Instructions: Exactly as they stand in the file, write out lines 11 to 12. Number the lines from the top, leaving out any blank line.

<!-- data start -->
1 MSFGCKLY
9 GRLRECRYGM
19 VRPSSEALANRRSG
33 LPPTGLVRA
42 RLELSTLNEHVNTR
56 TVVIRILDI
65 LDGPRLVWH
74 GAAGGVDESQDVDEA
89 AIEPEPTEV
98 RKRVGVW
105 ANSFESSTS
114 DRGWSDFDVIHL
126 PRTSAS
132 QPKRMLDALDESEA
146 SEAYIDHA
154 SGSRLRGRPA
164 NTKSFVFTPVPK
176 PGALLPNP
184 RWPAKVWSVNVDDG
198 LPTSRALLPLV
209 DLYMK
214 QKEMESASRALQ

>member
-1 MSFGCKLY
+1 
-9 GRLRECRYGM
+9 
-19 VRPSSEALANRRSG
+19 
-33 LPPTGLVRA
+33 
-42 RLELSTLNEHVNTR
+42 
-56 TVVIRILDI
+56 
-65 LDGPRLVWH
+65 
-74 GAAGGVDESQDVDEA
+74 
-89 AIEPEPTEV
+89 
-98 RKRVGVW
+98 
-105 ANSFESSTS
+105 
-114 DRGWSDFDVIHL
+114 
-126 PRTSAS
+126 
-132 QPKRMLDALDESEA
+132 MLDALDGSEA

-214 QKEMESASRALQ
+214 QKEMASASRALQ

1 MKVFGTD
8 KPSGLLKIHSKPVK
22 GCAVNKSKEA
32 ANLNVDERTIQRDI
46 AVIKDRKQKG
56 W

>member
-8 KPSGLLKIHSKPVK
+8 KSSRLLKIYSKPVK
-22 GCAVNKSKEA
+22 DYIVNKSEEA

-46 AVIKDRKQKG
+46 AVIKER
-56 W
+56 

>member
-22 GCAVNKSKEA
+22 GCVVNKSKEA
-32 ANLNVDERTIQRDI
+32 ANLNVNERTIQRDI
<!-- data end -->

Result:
105 ANSFESSTS
114 DRGWSDFDVIHL